The world is so fragmented, more and more every year, breaking up not only religiously but also politically, economically, ideologically and so on. Everyone throughout the world is concerned about their own little selves, their own little problems - not that they are not important, they are, but we must consider the whole of humanity, not just our little shrine or our little guru, or our little belief or our particular idiosyncrasy and particular activity. Because we are concerned, aren't we?, if one may point out, that all humanity, whether they live in India, or in Europe or in America, or in China, Russia, all humanity goes through this terrible struggle of existence, not only physically, outwardly but also inwardly, psychologically. This is the common factor of all human beings throughout the world. I do not know if we realise this sufficiently to have a global point of view that is whole, not fragmented. And as human beings living in this particular country, or in another, we are like the rest of mankind. We suffer, we have problems, we have untold misery, confusion, sorrow, the fear, the attachments, the dogmatic beliefs and ideals and so on. This is common to all human beings throughout the world.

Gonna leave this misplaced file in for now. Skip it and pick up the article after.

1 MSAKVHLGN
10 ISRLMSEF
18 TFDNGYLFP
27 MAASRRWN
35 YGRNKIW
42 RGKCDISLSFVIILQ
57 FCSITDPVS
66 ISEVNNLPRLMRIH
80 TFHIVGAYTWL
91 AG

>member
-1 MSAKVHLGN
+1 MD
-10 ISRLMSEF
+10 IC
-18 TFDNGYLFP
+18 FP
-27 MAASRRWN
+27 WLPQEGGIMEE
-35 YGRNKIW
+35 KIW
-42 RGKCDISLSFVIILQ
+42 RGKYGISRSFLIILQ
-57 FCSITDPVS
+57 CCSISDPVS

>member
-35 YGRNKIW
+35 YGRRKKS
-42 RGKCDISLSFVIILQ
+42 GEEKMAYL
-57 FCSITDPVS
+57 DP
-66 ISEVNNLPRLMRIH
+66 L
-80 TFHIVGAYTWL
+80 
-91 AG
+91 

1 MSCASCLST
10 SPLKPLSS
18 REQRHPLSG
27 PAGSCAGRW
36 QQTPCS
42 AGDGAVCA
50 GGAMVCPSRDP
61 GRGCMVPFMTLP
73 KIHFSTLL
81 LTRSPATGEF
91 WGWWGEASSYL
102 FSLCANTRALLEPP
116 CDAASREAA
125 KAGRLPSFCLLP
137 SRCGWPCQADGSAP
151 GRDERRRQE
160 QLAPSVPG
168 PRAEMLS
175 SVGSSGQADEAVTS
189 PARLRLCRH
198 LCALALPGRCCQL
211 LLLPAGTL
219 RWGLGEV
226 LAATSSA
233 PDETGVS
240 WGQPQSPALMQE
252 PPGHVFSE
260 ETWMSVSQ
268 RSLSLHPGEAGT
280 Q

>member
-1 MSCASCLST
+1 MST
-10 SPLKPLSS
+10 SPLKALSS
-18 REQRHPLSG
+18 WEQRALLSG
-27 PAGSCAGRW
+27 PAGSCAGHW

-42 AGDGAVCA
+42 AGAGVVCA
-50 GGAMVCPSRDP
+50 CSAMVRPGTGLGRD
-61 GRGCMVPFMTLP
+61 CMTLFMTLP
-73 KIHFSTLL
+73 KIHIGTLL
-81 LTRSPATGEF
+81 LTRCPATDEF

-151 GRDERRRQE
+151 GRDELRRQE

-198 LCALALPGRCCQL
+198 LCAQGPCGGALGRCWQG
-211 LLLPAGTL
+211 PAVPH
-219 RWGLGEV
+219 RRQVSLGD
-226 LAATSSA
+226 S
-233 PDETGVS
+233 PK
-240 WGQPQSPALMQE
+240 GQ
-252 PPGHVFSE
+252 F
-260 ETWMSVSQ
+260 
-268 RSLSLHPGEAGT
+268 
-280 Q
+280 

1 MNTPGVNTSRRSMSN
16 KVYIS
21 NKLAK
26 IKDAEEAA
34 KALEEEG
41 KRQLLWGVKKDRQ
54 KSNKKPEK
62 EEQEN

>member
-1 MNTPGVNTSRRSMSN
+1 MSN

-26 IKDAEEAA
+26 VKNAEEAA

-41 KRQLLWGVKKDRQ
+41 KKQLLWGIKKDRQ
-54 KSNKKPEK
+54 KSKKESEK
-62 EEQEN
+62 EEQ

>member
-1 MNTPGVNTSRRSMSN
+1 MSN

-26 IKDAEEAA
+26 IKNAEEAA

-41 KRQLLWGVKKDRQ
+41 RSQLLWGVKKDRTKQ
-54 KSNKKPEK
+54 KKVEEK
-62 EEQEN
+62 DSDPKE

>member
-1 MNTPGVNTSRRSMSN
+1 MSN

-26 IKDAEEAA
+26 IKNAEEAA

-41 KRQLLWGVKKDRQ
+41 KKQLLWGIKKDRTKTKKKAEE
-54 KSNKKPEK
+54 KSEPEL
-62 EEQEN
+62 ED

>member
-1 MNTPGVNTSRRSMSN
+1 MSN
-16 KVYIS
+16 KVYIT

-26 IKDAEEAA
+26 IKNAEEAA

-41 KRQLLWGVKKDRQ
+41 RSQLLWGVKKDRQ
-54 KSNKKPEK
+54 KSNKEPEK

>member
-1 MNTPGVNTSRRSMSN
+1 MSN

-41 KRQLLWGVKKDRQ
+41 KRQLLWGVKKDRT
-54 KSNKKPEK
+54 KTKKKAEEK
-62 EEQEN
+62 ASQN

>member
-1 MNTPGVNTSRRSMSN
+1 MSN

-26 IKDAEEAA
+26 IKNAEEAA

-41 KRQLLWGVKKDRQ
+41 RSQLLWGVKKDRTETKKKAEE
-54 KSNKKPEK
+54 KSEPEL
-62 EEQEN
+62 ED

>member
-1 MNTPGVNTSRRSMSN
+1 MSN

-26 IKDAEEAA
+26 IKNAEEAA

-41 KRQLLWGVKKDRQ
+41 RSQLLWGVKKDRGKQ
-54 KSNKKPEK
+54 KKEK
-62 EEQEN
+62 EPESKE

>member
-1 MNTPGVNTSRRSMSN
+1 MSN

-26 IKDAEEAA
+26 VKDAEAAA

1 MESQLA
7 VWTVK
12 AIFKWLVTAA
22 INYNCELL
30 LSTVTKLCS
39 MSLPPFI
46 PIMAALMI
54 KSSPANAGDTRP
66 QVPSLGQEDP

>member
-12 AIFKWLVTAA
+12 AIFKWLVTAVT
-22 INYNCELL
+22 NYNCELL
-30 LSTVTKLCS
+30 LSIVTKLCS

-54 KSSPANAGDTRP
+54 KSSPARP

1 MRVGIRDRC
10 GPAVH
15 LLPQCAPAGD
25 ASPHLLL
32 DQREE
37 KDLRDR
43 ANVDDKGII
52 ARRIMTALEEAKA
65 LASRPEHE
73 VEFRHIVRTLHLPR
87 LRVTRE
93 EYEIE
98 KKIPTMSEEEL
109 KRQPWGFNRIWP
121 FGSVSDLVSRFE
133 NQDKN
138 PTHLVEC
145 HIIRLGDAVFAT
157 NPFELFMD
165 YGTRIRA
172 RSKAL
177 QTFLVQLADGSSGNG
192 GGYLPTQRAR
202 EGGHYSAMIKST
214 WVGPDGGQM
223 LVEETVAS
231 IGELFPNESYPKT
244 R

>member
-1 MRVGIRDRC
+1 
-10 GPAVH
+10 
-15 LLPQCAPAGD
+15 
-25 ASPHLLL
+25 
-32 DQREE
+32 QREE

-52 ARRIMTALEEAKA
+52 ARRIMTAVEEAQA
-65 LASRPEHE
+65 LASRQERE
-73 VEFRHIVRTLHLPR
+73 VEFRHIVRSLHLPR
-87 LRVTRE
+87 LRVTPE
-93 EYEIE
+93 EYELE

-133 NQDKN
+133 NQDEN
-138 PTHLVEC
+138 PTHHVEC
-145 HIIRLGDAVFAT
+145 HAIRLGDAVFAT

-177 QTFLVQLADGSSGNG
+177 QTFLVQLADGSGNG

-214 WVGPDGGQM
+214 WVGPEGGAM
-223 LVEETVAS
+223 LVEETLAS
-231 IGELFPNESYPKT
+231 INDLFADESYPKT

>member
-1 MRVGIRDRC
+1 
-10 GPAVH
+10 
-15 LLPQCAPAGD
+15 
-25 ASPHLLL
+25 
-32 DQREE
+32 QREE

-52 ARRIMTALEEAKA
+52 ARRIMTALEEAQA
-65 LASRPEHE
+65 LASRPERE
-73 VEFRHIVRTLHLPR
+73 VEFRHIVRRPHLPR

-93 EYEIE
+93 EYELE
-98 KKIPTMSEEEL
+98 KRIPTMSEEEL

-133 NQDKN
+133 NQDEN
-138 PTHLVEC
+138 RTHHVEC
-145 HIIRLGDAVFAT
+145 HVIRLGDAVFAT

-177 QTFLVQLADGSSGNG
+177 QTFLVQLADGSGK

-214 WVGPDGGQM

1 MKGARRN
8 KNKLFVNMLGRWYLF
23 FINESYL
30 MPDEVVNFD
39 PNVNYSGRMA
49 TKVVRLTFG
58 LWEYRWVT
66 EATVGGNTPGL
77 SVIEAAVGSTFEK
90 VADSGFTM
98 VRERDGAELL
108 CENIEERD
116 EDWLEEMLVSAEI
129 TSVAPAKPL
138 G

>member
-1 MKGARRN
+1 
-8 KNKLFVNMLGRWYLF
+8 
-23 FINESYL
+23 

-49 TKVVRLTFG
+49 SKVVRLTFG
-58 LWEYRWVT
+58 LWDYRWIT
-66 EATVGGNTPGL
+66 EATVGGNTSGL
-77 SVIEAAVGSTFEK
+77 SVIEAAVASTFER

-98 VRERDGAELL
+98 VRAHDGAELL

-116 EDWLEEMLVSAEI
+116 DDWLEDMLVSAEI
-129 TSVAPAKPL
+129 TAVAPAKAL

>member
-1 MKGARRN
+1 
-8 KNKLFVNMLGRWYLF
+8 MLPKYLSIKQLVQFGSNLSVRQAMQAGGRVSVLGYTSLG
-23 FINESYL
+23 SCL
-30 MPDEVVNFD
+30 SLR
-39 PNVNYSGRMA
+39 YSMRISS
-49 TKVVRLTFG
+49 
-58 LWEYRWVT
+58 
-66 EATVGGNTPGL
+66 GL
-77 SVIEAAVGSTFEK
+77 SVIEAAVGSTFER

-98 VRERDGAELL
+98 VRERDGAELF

Brockwood Park, England
First Public Talk, August 1980